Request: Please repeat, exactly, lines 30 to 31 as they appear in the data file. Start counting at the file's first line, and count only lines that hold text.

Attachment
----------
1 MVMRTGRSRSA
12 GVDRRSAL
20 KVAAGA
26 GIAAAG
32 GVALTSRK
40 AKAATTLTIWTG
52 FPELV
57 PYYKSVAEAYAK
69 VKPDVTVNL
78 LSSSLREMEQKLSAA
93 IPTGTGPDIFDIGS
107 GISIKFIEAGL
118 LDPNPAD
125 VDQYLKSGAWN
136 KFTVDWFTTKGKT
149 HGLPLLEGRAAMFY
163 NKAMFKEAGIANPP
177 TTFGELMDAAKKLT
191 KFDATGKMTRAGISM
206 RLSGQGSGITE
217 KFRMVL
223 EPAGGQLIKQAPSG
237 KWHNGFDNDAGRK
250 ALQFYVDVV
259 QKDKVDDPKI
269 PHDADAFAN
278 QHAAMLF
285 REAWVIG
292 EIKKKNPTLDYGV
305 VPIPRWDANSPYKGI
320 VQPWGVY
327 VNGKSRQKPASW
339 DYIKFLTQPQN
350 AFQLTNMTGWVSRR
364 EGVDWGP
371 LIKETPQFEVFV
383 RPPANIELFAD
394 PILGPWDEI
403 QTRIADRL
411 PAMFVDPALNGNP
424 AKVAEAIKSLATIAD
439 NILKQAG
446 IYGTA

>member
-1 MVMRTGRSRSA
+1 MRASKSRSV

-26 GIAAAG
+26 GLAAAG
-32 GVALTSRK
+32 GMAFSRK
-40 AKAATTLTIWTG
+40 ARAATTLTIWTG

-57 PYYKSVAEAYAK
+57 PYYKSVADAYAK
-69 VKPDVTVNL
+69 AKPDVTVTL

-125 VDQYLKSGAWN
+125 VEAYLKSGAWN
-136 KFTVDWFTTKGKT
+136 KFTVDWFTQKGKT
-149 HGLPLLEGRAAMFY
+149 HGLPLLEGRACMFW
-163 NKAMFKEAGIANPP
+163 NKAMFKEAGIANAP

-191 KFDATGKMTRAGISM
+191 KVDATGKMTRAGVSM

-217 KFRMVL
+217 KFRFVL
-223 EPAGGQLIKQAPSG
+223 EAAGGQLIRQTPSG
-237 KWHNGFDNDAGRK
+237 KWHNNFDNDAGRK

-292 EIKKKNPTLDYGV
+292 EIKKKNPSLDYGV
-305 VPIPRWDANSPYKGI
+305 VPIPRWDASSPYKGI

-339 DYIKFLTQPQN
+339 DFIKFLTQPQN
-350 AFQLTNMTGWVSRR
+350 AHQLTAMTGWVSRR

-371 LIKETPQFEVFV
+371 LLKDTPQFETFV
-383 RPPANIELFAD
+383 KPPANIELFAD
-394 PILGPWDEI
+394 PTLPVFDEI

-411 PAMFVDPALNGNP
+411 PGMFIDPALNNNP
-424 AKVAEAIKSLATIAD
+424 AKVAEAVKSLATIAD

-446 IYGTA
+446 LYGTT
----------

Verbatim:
305 VPIPRWDANSPYKGI
320 VQPWGVY